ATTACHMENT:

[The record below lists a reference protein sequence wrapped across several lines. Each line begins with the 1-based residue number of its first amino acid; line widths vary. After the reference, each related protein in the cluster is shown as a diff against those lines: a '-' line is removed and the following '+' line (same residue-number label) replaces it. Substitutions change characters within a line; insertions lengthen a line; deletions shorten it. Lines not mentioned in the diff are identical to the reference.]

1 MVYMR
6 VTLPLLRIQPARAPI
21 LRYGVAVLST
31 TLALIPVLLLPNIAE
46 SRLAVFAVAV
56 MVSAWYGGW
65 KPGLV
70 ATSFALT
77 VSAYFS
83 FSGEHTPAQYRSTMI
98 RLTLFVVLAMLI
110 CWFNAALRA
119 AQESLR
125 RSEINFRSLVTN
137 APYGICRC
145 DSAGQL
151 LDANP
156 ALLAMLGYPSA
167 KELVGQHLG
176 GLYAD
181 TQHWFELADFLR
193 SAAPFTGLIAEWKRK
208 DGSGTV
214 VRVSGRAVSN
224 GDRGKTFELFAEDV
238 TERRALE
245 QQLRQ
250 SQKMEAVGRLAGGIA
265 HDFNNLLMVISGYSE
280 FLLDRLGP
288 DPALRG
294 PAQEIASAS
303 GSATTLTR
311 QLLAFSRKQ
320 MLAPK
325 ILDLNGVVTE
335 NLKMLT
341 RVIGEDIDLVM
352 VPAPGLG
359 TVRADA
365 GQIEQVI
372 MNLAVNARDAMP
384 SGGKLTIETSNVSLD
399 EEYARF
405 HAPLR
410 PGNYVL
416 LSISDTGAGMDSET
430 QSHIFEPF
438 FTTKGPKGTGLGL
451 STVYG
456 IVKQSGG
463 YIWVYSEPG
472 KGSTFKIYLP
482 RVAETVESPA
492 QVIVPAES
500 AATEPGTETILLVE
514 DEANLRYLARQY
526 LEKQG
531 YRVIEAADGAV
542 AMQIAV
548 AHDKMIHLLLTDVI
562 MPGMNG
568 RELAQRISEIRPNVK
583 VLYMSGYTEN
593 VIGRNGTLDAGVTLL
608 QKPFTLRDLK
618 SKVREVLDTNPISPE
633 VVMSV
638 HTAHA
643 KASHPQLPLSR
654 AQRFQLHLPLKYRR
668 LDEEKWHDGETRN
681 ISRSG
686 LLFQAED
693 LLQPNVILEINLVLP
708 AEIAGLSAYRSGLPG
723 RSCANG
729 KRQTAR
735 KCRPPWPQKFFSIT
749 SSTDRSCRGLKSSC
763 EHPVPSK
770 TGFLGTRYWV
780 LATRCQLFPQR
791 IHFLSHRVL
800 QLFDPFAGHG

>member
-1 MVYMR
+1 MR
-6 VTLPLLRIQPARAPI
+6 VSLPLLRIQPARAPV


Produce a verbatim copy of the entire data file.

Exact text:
[The record below lists a reference protein sequence wrapped across several lines. Each line begins with the 1-based residue number of its first amino acid; line widths vary. After the reference, each related protein in the cluster is shown as a diff against those lines: a '-' line is removed and the following '+' line (same residue-number label) replaces it. Substitutions change characters within a line; insertions lengthen a line; deletions shorten it. Lines not mentioned in the diff are identical to the reference.]

1 MVYMR
6 VTLPLLRIQPARAPI
21 LRYGVAVLST
31 TLALIPVLLLPNIAE
46 SRLAVFAVAV
56 MVSAWYGGW
65 KPGLV
70 ATSFALT
77 VSAYFS
83 FSGEHTPAQYRSTMI
98 RLTLFVVLAMLI
110 CWFNAALRA
119 AQESLR
125 RSEINFRSLVTN
137 APYGICRC
145 DSAGQL
151 LDANP
156 ALLAMLGYPSA
167 KELVGQHLG
176 GLYAD
181 TQHWFELADFLR
193 SAAPFTGLIAEWKRK
208 DGSGTV
214 VRVSGRAVSN
224 GDRGKTFELFAEDV
238 TERRALE
245 QQLRQ
250 SQKMEAVGRLAGGIA
265 HDFNNLLMVISGYSE
280 FLLDRLGP
288 DPALRG
294 PAQEIASAS
303 GSATTLTR
311 QLLAFSRKQ
320 MLAPK
325 ILDLNGVVTE
335 NLKMLT
341 RVIGEDIDLVM
352 VPAPGLG
359 TVRADA
365 GQIEQVI
372 MNLAVNARDAMP
384 SGGKLTIETSNVSLD
399 EEYARF
405 HAPLR
410 PGNYVL
416 LSISDTGAGMDSET
430 QSHIFEPF
438 FTTKGPKGTGLGL
451 STVYG
456 IVKQSGG
463 YIWVYSEPG
472 KGSTFKIYLP
482 RVAETVESPA
492 QVIVPAES
500 AATEPGTETILLVE
514 DEANLRYLARQY
526 LEKQG
531 YRVIEAADGAV
542 AMQIAV
548 AHDKMIHLLLTDVI
562 MPGMNG
568 RELAQRISEIRPNVK
583 VLYMSGYTEN
593 VIGRNGTLDAGVTLL
608 QKPFTLRDLK
618 SKVREVLDTNPISPE
633 VVMSV
638 HTAHA
643 KASHPQLPLSR
654 AQRFQLHLPLKYRR
668 LDEEKWHDGETRN
681 ISRSG
686 LLFQAED
693 LLQPNVILEINLVLP
708 AEIAGLSAYRSGLPG
723 RSCANG
729 KRQTAR
735 KCRPPWPQKFFSIT
749 SSTDRSCRGLKSSC
763 EHPVPSK
770 TGFLGTRYWV
780 LATRCQLFPQR
791 IHFLSHRVL
800 QLFDPFAGHG

>member
-1 MVYMR
+1 MR
-6 VTLPLLRIQPARAPI
+6 VSLPLLRIQPARAPV